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Department of History
University of Mississippi

“The Southern Baptist Convention’s Case Against Female Pastors is Centuries Old”


The convention is reprising arguments made by the clerical establishment to oppose influential female spiritual leaders centuries ago

By Frances C. Kneupper

On June 13, the Southern Baptist Convention reaffirmed its rejection of women pastors. It upheld the expulsion of Saddleback Church, which has some women pastors, and passed an amendment to its Constitution prohibiting women from holding any pastoral role. The convention cited a position taken in 2000 that the office of pastor could only be held by men.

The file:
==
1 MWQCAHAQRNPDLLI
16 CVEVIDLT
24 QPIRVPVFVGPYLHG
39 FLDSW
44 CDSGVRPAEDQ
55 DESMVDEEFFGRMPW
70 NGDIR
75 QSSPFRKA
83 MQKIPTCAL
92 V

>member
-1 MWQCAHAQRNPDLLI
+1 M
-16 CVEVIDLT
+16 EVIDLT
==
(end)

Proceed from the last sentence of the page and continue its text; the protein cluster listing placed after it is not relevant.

Those opposed to female pastors used the apostle Paul’s first letter to Timothy (2:11-14) to justify their position. It reads: “A woman is to learn quietly with full submission. I do not allow a woman to teach or to have authority over a man; instead, she is to remain quiet.” Paul cited the greater culpability of Eve as a rationale for banning women from serving as spiritual leaders.
Perhaps unknowingly, by citing this Bible verse, the opponents of female pastors in the SBC repeated the argument that clerical men intent on suppressing the public voices of women within the medieval Christian church had made in the 1300s. Their revival of these old arguments suggests that the SBC is aligning itself with the patriarchal structure of the medieval world and repeating earlier attempts to suppress female leadership.

Read the full article here.